NOAA National Centers for Environmental Information’s (NCEI) authoritative temperature dataset, funded in part by CPO’s Climate Observations and Monitoring program, has laid the foundational groundwork for the development of a “new sub-monthly temperature product to monitor near real-time climate conditions and assess long term heat events in the United States”. This product will help scientists identify whether an extreme heat event tomorrow is significant or actually “extreme” relative to the historical record. It may also help assess extreme heat impacts on sectors like agriculture, health, and energy.
The COM funded Global Historical Climatology Network-Daily (GHCN-D) dataset is a premiere dataset that maintains daily temperatures recorded at over 20,000 stations in the U.S. NCEI uses these datasets to create long-term climate monitoring products on monthly timescales. However, reliable products that take into account non-climatic changes in temperature at sub-monthly time scales are lacking. Researchers, including lead author Jared Rennie at North Carolina State University, Ashville, funded through NOAA’s Cooperative Institute for Climate and Satellites, North Carolina have now closed this gap and created a new tool to monitor and analyze extreme heat events in U.S. regions on the timescale of days (e.g. three day and weekly averages) from 1901 to present. An analysis of the new sub-monthly temperature dataset suggests that extreme heat events are longer and are happening more frequently than they did in the past. Night time temperatures, in particular in the Southeast, are increasing. A number of simplified data visualizations are available for further exploration. Study authors suggest that those in energy, agriculture, and the health-field could potentially utilize this new higher-time-resolution dataset to explore the broader societal impacts of extreme heat events.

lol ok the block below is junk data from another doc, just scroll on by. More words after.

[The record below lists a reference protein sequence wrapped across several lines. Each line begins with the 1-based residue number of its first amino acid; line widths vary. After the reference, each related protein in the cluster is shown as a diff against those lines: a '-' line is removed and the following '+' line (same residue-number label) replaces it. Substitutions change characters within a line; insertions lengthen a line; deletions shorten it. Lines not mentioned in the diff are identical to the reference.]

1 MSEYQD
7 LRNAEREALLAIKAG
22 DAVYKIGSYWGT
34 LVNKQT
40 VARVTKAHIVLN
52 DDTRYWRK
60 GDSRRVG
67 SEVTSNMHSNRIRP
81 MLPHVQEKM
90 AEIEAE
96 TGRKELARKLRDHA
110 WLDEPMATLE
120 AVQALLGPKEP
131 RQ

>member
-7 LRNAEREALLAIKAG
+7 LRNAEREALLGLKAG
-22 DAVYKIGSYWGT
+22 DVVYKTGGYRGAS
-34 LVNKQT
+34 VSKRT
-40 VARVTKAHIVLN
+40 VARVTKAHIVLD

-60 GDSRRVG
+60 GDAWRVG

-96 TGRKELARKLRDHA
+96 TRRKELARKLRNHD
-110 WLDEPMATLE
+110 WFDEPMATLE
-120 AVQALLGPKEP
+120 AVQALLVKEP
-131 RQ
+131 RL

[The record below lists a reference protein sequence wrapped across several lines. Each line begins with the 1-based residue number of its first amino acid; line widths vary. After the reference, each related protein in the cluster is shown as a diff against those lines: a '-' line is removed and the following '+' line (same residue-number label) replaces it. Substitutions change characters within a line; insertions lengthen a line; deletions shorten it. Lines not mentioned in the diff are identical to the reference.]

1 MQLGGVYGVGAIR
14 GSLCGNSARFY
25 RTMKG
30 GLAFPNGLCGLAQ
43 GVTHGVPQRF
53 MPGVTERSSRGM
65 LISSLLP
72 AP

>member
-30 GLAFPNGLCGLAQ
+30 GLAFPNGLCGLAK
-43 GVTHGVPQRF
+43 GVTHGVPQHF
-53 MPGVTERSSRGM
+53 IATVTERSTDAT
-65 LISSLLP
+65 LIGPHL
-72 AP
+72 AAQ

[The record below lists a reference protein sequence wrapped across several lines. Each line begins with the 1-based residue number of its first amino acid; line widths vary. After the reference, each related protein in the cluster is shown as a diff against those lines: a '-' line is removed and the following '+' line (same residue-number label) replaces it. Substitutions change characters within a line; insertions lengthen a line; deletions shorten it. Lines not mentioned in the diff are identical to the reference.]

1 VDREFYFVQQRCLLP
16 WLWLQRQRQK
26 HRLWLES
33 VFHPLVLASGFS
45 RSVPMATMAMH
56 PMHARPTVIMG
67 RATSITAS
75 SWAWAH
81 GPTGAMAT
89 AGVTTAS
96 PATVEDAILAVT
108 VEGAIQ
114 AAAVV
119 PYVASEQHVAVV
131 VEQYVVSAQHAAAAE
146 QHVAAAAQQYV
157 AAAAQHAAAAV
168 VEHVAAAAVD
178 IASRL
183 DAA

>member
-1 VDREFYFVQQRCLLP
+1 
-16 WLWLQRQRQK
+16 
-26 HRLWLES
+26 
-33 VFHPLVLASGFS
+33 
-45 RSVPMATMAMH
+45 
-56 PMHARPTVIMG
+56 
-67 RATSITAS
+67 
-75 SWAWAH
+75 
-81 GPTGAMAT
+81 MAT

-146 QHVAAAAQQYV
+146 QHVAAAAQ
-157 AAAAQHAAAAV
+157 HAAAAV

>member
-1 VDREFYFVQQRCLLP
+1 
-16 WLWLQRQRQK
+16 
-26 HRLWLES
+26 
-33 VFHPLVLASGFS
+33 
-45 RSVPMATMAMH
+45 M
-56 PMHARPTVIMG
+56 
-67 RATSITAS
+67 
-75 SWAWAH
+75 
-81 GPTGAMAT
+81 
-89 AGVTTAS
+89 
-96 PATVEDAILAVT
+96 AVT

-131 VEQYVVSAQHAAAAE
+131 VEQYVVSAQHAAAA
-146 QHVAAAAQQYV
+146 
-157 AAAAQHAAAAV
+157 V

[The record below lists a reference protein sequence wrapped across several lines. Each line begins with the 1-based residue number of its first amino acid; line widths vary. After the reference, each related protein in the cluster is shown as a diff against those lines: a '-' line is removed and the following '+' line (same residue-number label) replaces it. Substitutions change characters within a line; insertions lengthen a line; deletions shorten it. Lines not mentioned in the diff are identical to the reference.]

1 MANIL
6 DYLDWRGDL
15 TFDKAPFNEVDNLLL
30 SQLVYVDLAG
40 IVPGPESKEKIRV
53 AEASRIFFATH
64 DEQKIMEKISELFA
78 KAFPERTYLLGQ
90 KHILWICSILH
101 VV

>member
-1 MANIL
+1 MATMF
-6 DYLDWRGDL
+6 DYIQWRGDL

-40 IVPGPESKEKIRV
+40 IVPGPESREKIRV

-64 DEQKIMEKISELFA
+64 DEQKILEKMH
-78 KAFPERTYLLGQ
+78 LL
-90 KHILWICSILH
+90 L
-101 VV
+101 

View the early online release »
For additional information about heat health and the NIHHIS, access our briefing sheet.
P: (301) 734-1214
Hunter Jones (UCAR)
Special Projects Manager
P: (301) 734-1215
Americans’ health, security and economic wellbeing are tied to climate and weather. Every day, we see communities grappling with environmental challenges due to unusual or extreme events related to climate and weather.
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